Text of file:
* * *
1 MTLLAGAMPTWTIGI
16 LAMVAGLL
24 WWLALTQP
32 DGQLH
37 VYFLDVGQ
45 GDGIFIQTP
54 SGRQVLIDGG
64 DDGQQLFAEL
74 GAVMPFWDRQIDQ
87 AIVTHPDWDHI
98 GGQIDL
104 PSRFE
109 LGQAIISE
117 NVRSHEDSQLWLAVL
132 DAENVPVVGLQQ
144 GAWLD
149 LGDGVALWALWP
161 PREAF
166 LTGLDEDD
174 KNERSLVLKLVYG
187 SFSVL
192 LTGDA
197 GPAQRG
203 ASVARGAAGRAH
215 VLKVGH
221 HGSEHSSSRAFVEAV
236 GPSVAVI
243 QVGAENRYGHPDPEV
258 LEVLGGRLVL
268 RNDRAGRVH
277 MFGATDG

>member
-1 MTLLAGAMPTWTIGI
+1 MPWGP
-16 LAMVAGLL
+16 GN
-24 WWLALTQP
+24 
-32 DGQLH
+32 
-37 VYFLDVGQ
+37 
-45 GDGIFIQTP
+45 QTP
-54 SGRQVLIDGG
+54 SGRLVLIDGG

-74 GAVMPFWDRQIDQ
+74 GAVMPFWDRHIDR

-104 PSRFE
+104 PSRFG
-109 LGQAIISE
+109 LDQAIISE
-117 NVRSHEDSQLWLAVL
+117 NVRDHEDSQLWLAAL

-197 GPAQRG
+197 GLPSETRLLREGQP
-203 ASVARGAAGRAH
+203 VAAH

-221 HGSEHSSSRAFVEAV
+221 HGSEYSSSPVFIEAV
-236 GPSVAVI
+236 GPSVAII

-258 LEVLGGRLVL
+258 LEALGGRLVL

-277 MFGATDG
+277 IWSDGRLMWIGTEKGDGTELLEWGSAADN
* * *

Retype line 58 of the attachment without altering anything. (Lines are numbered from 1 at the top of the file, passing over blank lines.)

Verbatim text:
+203 VAAH